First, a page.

By – David Queener

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A common phrase regarding annual franchises (ignoring that Call of Duty runs two separate story arcs so it is only every other year for the campaigns) is that they are simply reskins for the purpose of additional revenue, milking the goodwill of the long-ago established player base. Black Ops 2 is the inverse case, the old skins are distinctly present as you spend a good deal of time with major players from the first Black Ops: Mason, Woods, and Hudson. In short, Black Ops 2 is a major change in direction for the franchise with its branching storyline involving multiple endings but also altered mid-points in the story arc. It is a linear game, but you hold the fate of the characters in your hand, and failure is not immediately obvious in either mechanics or story.

A cross-generational game, you follow the experiences of Alex Mason in the 1980s and son David Mason in 2025 as they follow the lifespan and development of drug running class warrior turned charismatic global terrorist, Raul Menendez. Alternating between flashbacks played out from the perspective of Alex Mason or Woods, you experience their encounters with a young Menendez firsthand and how this shaped all of them. The information gained from this turns into active pursuits for David “Section” Mason in 2025.This serves multiple useful roles from the player’s angle as you learn more of what happened in the previous game, who the character of Alex Mason is but it also lends itself to gameplay variety. Where the flashbacks involve brutal combat with traditional weapons for both war and the franchise, the 2025 missions emphasize technology, augmentation, and drones.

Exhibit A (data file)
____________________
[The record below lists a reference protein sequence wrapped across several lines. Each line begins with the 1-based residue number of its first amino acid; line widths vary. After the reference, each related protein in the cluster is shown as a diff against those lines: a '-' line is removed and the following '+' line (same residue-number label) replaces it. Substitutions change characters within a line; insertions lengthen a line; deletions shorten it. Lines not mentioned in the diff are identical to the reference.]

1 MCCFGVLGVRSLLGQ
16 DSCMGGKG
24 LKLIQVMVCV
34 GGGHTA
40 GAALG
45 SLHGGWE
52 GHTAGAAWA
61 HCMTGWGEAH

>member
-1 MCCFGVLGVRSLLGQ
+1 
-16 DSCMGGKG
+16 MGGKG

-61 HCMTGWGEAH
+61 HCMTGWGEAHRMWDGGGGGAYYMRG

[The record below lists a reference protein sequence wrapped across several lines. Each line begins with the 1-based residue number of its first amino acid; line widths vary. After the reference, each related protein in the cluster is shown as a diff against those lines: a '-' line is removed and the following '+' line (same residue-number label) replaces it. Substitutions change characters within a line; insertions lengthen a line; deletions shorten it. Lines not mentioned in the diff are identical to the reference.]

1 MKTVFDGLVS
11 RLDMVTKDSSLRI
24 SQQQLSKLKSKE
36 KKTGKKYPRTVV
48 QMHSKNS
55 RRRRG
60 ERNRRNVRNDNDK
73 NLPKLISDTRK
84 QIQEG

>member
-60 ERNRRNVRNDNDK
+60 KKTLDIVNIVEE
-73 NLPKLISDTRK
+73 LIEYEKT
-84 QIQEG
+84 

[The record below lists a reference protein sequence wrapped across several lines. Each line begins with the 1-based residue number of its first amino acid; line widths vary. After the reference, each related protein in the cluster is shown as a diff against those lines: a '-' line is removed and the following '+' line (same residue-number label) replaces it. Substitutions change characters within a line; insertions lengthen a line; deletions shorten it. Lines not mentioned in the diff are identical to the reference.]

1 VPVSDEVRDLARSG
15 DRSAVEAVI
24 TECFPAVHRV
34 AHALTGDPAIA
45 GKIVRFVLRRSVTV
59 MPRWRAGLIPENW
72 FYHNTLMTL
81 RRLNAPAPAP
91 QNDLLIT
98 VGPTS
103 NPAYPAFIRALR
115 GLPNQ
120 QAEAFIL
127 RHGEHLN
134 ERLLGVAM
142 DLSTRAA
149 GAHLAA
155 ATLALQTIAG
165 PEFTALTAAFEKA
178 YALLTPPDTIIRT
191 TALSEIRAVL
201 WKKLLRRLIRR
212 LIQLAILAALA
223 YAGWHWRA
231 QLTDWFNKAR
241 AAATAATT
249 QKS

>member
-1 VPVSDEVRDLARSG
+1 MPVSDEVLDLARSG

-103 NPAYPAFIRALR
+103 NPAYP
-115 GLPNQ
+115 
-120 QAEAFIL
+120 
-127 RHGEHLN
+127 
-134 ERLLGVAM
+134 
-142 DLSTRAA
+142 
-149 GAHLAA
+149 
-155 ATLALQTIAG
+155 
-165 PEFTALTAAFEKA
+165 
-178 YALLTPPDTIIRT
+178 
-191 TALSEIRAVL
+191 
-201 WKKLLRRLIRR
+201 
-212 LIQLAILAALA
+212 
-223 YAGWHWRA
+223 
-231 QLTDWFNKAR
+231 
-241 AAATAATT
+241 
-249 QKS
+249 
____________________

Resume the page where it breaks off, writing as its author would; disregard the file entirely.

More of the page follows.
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In one aspect the campaign almost flows like the RTS game Dark Reign, where all but the last level was a training protocol for a major and difficult battle. Black Ops 2′s campaign is largely back story, introduction, and framing for the main conflict which is only for a few levels at the end. The key aspect here is that how you handle these framing missions is more so foundational, as they answer questions through your actions as to what became of a character or how did they know of a mole in their group (if they did at all). Ultimately you are building the end game that you receive. That is the interesting essence of Black Ops 2 as a military first person shooter. You have your missions, your objectives, and as a soldier you follow them, and when something comes up that wasn’t part of the plan you have to make a call based upon any theoretical training, but also a personal compass. This is where the natural yet orchestrated drama comes from as you are making decisions that impact characters with backgrounds and relationships. My decisions were not always optimal and it led to an eventual investment in the game, as I felt bound to the consequences of my actions.